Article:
American Society of Civil Engineers


Numerical Simulation of Tsunami Generation, Propagation, and Runup


by Roy A. Walters, (National Institute of Water and Atmospheric Research, PO Box 8602, Christchurch, New Zealand)
Section: Storm Surge and Tide Modeling, pp. 423-438, (doi:  http://dx.doi.org/10.1061/40734(145)27)

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Document type: Conference Proceeding Paper
Part of: Estuarine and Coastal Modeling (2003)
Abstract: A numerical model is applied to calculate runup and inundation along the east coast of New Zealand arising from tsunami generated locally along the New Zealand coastal margin. In general, tsunami can be generated by a sudden movement of the ocean bed or by objects such as subaerial landslides and bolides falling into the ocean; however, this study is restricted to fault ruptures and submarine landslides. The model is based on the Reynolds-averaged Navier-Stokes (RANS) equation and uses a finite element spatial approximation, implicit time integration, a semi-Lagrangian advection approximation, and several different methods for treating pressure variations. These methods include the hydrostatic approximation, a simplified pressure interpolation scheme, and a full solution with pressure Poisson equation. The different methods of approximation are being evaluated against test problems for wave runup and submarine avalanches. Although these results are preliminary, the results with a simplified pressure model are encouraging in that they provide a realistic approximation to non-hydrostatic effects while remaining competitive with the efficiency of depth-averaged models.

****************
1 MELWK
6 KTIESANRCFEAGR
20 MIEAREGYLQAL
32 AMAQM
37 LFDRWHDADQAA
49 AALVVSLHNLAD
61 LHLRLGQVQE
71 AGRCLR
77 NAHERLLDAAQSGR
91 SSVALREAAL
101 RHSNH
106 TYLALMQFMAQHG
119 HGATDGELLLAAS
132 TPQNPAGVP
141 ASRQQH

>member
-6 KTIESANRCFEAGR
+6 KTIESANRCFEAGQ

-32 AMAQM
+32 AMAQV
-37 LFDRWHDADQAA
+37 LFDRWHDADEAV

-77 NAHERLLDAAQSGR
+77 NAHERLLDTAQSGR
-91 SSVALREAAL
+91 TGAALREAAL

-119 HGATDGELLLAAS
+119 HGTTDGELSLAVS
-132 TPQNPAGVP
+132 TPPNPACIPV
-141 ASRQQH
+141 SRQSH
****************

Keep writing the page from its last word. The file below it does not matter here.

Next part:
ASCE Subject Headings:
Numerical models
Tsunamis
Wave runup
Wave propagation
New Zealand